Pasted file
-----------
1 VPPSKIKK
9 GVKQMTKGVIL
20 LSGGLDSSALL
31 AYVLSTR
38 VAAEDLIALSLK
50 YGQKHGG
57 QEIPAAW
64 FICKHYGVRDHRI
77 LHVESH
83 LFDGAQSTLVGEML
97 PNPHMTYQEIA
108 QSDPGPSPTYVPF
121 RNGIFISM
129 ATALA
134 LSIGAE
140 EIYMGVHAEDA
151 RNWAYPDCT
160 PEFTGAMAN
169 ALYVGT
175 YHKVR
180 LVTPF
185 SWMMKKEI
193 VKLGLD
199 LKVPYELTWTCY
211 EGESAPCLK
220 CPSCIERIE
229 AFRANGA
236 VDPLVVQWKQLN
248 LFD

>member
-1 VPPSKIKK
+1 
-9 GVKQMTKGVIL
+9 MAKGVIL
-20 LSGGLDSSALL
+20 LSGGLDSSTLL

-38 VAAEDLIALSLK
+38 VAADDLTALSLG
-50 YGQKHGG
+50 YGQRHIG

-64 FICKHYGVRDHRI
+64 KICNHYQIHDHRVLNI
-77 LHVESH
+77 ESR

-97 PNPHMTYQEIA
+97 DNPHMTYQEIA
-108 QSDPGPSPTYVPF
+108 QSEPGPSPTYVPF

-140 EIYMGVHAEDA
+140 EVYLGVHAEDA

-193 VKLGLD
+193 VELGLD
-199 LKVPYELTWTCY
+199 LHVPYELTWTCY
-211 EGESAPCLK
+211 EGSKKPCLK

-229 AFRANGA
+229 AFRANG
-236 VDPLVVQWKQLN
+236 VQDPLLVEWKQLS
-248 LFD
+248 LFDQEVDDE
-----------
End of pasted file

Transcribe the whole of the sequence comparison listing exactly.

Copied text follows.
1 VPPSKIKK
9 GVKQMTKGVIL
20 LSGGLDSSALL
31 AYVLSTR
38 VAAEDLIALSLK
50 YGQKHGG
57 QEIPAAW
64 FICKHYGVRDHRI
77 LHVESH
83 LFDGAQSTLVGEML
97 PNPHMTYQEIA
108 QSDPGPSPTYVPF
121 RNGIFISM
129 ATALA
134 LSIGAE
140 EIYMGVHAEDA
151 RNWAYPDCT
160 PEFTGAMAN
169 ALYVGT
175 YHKVR
180 LVTPF
185 SWMMKKEI
193 VKLGLD
199 LKVPYELTWTCY
211 EGESAPCLK
220 CPSCIERIE
229 AFRANGA
236 VDPLVVQWKQLN
248 LFD

>member
-1 VPPSKIKK
+1 
-9 GVKQMTKGVIL
+9 MAKGVIL
-20 LSGGLDSSALL
+20 LSGGLDSSTLL

-38 VAAEDLIALSLK
+38 VAADDLTALSLG
-50 YGQKHGG
+50 YGQRHIG

-64 FICKHYGVRDHRI
+64 KICNHYQIHDHRVLNI
-77 LHVESH
+77 ESR

-97 PNPHMTYQEIA
+97 DNPHMTYQEIA
-108 QSDPGPSPTYVPF
+108 QSEPGPSPTYVPF

-140 EIYMGVHAEDA
+140 EVYLGVHAEDA

-193 VKLGLD
+193 VELGLD
-199 LKVPYELTWTCY
+199 LHVPYELTWTCY
-211 EGESAPCLK
+211 EGSKKPCLK

-229 AFRANGA
+229 AFRANG
-236 VDPLVVQWKQLN
+236 VQDPLLVEWKQLS
-248 LFD
+248 LFDQEVDDE